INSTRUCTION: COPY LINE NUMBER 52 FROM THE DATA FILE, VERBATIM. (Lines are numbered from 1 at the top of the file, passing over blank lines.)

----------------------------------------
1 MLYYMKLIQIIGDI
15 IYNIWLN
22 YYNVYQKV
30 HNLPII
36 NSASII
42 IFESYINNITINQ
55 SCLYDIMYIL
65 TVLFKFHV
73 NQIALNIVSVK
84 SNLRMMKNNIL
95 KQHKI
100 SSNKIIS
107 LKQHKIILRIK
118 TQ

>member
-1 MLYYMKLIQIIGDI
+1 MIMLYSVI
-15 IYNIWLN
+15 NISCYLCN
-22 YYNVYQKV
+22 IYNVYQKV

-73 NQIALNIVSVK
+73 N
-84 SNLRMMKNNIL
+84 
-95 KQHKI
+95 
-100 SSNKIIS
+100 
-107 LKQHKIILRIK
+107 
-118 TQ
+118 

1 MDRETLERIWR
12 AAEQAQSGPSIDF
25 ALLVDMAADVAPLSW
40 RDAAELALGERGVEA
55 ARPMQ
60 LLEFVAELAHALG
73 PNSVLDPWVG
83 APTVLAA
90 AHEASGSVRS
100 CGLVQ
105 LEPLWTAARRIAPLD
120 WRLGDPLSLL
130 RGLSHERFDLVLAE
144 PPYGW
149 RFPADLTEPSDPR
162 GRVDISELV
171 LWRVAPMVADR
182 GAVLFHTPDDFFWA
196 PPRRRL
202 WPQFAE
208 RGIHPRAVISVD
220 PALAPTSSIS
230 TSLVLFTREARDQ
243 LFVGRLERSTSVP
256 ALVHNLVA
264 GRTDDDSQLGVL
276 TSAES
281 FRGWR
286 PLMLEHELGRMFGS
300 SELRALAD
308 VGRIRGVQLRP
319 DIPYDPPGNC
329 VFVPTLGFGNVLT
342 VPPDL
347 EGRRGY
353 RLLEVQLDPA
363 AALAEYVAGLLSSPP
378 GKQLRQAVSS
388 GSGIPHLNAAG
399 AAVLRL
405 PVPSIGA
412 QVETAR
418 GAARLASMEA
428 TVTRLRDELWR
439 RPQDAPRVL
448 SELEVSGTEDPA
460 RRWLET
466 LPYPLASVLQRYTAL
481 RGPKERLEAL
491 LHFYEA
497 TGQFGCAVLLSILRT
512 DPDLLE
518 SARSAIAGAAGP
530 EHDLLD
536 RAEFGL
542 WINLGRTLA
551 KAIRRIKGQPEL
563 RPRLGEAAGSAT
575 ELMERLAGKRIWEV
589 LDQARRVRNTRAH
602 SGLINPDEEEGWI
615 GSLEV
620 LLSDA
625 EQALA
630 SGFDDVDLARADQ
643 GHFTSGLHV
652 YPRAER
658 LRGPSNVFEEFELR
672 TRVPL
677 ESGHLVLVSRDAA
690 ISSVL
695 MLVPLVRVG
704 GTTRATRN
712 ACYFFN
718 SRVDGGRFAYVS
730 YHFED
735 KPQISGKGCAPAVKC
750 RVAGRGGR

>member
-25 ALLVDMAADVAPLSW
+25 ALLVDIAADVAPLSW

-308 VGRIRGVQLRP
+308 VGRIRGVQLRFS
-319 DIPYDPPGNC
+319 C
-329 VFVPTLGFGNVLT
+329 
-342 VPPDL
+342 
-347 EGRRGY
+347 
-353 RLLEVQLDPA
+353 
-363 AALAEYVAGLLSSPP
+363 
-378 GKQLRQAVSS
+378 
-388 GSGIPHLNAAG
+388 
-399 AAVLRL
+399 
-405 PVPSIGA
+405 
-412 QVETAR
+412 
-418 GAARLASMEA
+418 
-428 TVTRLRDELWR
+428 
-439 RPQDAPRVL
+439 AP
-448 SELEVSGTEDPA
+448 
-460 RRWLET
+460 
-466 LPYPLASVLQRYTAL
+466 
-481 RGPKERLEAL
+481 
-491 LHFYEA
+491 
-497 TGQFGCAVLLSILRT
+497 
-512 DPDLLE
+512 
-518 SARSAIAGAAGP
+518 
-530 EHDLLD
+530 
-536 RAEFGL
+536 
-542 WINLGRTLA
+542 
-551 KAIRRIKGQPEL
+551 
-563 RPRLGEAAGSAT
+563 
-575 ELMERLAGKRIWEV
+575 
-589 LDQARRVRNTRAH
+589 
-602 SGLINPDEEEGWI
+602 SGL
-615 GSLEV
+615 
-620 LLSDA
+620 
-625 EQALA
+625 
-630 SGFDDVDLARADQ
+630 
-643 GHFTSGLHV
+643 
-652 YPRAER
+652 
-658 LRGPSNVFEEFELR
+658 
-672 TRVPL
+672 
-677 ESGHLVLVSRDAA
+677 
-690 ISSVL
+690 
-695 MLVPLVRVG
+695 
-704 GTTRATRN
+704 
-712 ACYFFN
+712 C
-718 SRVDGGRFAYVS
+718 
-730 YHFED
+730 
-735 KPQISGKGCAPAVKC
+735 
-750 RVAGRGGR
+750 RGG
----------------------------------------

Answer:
196 PPRRRL